Feb 28, 2023

Breakthrough in Understanding Quark-Gluon Plasma, the Primordial Form of Matter in the Early Universe

Posted by in categories: cosmology, particle physics

The properties of quark-gluon plasma (QGP), the primordial form of matter in the early universe, is conventionally described using relativistic hydrodynamical models. However, these models predict low particle yields in the low transverse momentum region, which is at odds with experimental data. To address this discrepancy, researchers from Japan now propose a novel framework based on a “core-corona” picture of QGP, which predicts that the corona component may contribute to the observed high particle yields.

Research in fundamental science has revealed the existence of quark-gluon plasma (QGP) – a newly identified state of matter – as the constituent of the early universe. Known to have existed a microsecond after the Big Bang, the QGP, essentially a soup of quarks and gluons, cooled down with time to form hadrons like protons and neutrons – the building blocks of all matter. One way to reproduce the extreme conditions prevailing when QGP existed is through relativistic heavy-ion collisions. In this regard, particle accelerator facilities like the Large Hadron Collider (LHC) and the Relativistic Heavy Ion Collider (RHIC) have furthered our understanding of QGP with experimental data pertaining to such collisions.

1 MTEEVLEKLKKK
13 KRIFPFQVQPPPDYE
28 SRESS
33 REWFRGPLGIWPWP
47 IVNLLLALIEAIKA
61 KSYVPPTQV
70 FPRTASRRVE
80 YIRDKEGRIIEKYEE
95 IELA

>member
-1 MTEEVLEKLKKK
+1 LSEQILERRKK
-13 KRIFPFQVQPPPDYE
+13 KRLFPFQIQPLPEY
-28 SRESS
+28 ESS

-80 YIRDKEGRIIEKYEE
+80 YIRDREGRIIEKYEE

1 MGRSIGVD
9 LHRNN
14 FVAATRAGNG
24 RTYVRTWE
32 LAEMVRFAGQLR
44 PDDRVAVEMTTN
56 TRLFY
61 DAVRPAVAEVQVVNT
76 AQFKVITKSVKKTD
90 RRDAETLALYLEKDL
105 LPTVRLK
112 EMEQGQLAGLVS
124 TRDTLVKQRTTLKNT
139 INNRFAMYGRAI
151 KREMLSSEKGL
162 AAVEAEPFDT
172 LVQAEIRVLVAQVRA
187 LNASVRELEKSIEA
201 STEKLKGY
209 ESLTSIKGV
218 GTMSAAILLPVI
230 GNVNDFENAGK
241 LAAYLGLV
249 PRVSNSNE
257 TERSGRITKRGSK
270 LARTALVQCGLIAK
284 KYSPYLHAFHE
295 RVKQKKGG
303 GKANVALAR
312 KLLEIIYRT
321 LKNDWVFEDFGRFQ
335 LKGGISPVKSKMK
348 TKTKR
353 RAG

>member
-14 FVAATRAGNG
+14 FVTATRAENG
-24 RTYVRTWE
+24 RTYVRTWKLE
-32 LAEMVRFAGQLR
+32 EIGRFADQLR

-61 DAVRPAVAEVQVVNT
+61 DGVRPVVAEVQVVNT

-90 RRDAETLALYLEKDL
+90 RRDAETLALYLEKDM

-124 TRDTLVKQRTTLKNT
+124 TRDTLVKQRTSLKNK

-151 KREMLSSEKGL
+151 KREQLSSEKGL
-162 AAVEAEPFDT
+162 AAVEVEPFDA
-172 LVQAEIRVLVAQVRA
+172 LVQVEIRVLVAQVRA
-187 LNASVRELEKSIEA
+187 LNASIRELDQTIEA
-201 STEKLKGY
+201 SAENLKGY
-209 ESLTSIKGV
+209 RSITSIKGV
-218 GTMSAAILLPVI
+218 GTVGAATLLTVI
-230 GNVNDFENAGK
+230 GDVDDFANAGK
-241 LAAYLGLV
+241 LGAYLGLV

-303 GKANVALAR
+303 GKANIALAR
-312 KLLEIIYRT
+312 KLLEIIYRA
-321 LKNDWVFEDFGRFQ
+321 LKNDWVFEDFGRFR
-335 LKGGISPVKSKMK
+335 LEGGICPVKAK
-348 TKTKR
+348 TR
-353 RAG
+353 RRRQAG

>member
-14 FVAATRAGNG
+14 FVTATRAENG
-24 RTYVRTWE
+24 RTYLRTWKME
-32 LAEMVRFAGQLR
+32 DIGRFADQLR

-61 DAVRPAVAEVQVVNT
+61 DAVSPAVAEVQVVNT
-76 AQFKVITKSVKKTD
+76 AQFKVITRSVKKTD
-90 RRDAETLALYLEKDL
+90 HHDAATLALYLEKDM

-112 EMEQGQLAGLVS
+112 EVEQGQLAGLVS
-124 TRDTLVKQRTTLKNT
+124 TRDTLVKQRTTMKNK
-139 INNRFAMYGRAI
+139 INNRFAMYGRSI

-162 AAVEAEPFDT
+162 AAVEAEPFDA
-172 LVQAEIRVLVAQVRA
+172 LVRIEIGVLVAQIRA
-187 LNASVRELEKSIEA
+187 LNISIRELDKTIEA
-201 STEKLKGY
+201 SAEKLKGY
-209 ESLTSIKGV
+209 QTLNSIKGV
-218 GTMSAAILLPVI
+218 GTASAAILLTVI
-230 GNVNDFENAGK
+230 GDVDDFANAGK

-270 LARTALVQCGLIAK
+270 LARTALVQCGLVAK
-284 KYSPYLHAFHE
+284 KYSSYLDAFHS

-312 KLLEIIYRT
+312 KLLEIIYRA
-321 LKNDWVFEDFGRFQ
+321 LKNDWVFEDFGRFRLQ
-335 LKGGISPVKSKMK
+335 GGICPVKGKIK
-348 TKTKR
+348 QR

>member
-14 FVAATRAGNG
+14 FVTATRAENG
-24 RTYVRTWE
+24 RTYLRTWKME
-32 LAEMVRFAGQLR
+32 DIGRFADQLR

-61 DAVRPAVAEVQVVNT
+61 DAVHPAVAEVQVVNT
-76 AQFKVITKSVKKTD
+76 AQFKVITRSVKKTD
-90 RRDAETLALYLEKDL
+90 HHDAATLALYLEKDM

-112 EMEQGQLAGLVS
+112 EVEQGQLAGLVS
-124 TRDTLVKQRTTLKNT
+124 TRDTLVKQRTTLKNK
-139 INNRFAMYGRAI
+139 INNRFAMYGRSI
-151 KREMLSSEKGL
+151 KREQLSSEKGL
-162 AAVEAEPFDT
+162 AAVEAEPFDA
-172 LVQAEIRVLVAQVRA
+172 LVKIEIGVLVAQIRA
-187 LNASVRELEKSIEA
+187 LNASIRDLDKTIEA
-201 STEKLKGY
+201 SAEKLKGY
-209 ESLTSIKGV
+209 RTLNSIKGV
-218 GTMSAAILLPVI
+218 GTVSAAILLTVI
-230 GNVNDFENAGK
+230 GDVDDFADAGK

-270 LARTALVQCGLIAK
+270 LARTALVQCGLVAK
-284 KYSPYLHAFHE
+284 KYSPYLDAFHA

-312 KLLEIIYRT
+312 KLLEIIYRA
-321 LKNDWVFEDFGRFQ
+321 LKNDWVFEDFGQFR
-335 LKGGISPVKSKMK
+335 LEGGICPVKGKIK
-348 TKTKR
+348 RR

Meanwhile, theoretical physicists have employed multistage relativistic hydrodynamic models to explain the data, since the QGP behaves very much like a perfect fluid. However, there has been a serious lingering disagreement between these models and data in the region of low transverse momentum, where both the conventional and hybrid models have failed to explain the particle yields observed in the experiments.

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